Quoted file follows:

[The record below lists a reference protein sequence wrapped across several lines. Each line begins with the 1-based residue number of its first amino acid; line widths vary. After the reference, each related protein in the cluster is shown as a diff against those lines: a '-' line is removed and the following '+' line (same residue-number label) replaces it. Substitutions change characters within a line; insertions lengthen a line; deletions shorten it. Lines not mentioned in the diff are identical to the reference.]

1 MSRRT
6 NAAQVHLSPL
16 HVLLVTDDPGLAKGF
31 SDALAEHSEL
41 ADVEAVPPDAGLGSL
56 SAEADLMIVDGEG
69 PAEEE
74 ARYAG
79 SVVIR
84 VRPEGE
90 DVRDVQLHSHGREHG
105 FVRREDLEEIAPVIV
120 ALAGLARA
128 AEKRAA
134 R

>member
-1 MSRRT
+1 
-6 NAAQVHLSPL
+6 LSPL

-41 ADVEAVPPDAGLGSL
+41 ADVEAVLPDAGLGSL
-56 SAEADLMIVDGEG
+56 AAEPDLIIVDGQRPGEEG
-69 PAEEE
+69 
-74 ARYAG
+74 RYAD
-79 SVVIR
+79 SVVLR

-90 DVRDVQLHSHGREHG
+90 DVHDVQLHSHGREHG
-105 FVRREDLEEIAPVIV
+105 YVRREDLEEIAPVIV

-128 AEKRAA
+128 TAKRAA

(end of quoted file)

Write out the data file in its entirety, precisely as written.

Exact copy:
[The record below lists a reference protein sequence wrapped across several lines. Each line begins with the 1-based residue number of its first amino acid; line widths vary. After the reference, each related protein in the cluster is shown as a diff against those lines: a '-' line is removed and the following '+' line (same residue-number label) replaces it. Substitutions change characters within a line; insertions lengthen a line; deletions shorten it. Lines not mentioned in the diff are identical to the reference.]

1 MSRRT
6 NAAQVHLSPL
16 HVLLVTDDPGLAKGF
31 SDALAEHSEL
41 ADVEAVPPDAGLGSL
56 SAEADLMIVDGEG
69 PAEEE
74 ARYAG
79 SVVIR
84 VRPEGE
90 DVRDVQLHSHGREHG
105 FVRREDLEEIAPVIV
120 ALAGLARA
128 AEKRAA
134 R

>member
-1 MSRRT
+1 
-6 NAAQVHLSPL
+6 LSPL

-41 ADVEAVPPDAGLGSL
+41 ADVEAVLPDAGLGSL
-56 SAEADLMIVDGEG
+56 AAEPDLIIVDGQRPGEEG
-69 PAEEE
+69 
-74 ARYAG
+74 RYAD
-79 SVVIR
+79 SVVLR

-90 DVRDVQLHSHGREHG
+90 DVHDVQLHSHGREHG
-105 FVRREDLEEIAPVIV
+105 YVRREDLEEIAPVIV

-128 AEKRAA
+128 TAKRAA